A trio of researchers at Columbia University has developed a very simple, small, soft-bodied robot based on hair-clip technology. Zechen Xiong, Yufeng Su and Hod Lipson have written a paper available on arXiv describing the idea behind their robot design and the two robots they built.
As scientists continually look for new ways to build small, soft-bodied robots, they often turn to existing animals or other devices that maximize simplicity and energy efficiency. In this new effort, the researchers noticed, as have many others, that a certain kind of hair clip can exist in one of two states—bent one way or the other; moving between the two states requires little energy and it happens quickly. Inspired by the simplicity of the design, they created the basis of a robot.
The basic design consisted of cutting a flat, bendable piece of plastic into the form of an exaggerated C. They then pulled the two open ends of the plastic piece close to one another and fastened them together. This was all it took to emulate a hair-clip. They next attached a small motor to apply the pressure that is normally applied by the fingers to a hair clip. Using a small amount of electricity, the servo motor could push the plastic into one or the other of its shapes, and it would happen just as quickly as with a hair clip.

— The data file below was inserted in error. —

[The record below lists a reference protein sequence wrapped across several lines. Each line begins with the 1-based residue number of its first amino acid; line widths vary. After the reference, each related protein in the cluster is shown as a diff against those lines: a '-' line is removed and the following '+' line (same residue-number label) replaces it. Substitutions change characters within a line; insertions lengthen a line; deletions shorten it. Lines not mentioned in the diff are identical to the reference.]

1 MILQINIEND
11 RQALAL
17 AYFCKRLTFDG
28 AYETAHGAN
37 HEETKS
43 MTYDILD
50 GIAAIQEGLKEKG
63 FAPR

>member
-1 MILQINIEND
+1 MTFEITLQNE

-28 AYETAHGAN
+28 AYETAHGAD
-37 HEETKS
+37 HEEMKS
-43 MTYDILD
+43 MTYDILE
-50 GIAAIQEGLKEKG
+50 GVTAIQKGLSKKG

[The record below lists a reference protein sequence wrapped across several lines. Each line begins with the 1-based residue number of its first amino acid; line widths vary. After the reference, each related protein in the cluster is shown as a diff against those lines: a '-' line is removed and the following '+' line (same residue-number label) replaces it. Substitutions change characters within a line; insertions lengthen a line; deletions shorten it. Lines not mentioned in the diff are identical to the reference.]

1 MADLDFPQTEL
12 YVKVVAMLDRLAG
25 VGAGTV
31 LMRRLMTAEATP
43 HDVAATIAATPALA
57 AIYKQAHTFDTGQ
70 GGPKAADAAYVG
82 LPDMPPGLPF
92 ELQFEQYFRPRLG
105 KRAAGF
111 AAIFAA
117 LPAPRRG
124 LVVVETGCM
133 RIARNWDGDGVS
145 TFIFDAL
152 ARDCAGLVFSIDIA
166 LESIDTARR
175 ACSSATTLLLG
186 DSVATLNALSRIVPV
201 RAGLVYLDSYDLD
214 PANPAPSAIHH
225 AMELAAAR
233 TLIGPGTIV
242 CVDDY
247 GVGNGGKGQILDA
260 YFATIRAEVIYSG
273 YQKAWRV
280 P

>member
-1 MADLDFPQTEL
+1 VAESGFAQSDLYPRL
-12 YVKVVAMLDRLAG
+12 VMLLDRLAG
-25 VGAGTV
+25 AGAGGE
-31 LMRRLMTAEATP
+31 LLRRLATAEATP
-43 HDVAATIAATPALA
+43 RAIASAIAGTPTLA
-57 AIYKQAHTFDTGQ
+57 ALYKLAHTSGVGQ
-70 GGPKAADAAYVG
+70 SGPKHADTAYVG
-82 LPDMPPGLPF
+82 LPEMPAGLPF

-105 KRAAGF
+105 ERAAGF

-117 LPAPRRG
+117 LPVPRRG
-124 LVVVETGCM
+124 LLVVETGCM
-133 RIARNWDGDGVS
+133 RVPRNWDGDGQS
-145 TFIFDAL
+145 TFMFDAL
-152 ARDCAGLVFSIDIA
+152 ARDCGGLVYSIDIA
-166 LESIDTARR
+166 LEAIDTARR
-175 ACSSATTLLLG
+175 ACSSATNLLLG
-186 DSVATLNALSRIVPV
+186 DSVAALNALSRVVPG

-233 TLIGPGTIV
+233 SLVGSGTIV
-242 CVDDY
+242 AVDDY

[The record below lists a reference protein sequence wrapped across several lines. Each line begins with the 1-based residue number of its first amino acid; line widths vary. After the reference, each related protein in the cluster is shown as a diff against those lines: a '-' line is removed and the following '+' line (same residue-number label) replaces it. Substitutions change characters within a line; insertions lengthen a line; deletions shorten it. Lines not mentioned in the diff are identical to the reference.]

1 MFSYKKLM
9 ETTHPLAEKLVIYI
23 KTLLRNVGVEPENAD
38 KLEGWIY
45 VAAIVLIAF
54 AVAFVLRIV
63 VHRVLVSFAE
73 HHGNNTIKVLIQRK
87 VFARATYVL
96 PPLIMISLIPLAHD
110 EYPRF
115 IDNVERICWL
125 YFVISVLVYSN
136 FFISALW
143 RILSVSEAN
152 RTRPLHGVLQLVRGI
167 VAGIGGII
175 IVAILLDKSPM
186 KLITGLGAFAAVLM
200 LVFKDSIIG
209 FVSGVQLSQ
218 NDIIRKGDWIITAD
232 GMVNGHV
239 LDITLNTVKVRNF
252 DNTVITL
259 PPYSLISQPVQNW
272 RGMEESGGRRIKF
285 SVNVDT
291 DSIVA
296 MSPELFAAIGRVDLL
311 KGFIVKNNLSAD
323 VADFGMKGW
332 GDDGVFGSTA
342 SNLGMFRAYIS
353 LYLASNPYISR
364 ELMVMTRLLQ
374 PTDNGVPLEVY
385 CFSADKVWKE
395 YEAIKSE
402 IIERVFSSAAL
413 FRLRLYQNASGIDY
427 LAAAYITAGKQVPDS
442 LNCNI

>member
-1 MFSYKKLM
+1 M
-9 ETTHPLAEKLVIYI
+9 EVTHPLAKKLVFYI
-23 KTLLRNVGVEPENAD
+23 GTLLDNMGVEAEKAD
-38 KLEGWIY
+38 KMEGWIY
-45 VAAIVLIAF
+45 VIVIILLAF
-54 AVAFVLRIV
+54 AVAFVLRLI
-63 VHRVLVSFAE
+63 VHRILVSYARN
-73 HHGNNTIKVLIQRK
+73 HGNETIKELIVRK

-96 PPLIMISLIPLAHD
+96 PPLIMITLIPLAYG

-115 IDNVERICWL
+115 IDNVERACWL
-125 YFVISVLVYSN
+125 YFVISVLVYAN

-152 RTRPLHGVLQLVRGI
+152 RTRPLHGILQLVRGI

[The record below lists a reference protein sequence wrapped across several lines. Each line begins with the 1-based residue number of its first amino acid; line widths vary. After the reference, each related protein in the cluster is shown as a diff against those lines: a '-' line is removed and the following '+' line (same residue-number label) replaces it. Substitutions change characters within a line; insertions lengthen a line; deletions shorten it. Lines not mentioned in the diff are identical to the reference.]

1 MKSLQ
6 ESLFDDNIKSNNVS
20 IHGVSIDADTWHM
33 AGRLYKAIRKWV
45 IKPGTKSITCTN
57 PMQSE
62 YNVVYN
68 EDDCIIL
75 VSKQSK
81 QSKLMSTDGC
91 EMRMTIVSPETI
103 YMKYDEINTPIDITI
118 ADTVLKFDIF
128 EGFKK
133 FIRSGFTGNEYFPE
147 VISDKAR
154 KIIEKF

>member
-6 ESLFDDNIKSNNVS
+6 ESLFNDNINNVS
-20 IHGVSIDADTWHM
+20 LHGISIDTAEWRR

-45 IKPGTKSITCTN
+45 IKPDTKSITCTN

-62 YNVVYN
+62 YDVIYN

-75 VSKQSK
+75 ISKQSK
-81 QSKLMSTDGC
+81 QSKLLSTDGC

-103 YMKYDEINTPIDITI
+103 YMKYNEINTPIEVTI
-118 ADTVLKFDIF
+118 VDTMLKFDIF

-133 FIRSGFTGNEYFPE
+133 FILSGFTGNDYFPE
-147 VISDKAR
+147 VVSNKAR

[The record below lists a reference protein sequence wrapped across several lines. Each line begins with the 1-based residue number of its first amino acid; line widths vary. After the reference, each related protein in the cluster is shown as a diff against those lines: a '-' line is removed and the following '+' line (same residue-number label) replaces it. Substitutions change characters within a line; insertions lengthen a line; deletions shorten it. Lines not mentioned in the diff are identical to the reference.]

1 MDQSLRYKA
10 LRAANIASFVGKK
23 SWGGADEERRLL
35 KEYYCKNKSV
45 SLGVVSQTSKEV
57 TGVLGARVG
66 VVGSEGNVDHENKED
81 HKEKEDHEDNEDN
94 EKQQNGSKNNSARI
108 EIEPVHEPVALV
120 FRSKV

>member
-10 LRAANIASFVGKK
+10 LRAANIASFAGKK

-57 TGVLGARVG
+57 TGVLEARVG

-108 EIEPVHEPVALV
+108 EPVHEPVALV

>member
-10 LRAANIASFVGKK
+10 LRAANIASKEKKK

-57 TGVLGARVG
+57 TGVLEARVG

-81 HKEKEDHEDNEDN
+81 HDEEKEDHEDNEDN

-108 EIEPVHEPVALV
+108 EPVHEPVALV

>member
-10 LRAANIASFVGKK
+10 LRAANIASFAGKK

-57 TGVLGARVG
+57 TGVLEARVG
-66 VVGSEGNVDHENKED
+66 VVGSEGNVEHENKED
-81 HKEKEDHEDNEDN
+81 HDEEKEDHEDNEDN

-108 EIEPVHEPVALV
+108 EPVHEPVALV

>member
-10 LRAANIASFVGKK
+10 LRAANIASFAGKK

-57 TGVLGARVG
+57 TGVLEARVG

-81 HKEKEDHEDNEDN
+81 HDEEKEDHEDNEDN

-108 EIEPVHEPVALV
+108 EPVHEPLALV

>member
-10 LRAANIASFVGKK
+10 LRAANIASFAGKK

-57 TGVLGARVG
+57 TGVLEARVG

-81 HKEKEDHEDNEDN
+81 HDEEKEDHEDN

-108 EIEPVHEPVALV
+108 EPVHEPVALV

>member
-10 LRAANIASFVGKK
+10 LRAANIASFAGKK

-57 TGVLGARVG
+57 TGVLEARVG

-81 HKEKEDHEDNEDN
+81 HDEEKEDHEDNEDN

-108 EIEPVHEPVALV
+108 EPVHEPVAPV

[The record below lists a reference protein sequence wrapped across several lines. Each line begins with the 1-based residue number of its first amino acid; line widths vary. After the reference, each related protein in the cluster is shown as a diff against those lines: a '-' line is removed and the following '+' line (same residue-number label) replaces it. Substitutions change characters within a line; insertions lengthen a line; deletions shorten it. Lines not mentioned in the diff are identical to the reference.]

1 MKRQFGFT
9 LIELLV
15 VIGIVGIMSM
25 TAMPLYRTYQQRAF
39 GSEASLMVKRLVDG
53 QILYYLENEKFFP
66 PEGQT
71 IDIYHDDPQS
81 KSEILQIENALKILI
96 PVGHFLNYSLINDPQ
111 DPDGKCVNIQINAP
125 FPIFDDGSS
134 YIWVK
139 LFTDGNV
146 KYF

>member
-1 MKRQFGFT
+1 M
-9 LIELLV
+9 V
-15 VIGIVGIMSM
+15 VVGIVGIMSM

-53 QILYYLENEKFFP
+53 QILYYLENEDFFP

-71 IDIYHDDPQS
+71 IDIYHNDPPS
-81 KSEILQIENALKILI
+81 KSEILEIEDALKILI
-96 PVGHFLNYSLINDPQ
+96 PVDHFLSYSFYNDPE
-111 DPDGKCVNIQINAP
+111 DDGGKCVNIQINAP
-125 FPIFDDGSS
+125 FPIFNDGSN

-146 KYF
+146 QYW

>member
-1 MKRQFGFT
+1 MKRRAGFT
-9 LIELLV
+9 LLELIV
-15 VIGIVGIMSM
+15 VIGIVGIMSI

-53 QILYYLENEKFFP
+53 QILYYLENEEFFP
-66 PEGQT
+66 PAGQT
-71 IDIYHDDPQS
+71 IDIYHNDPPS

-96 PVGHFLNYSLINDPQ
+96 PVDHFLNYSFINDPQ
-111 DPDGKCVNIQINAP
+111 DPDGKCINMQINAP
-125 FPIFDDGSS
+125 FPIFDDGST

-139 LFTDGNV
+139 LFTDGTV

Next, the researchers added foot-like appendages to complete their robot. Using the motor to push the frame between states pushed the feet back and forth, allowing the robot to walk across a hard surface. Testing showed it was able to walk at a top pace of 313 mm/sec which translated roughly to 1.6 body lengths per second. They also fashioned their frame into a fish-like robot and found it could make its way through the water at approximately 435 mm/second, which translated to approximately two body lengths per second. The researchers claim both speeds are faster than other, similar robots.
The researchers are planning to demonstrate their robots at this year’s International Conference on Robotics and Automation.
Zechen Xiong et al, Fast Untethered Soft Robotic Crawler with Elastic Instability, arXiv (2022). DOI: 10.48550/arxiv.2210.02352
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A speedy untethered soft robot based on hair-clip technology (2022, December 7)
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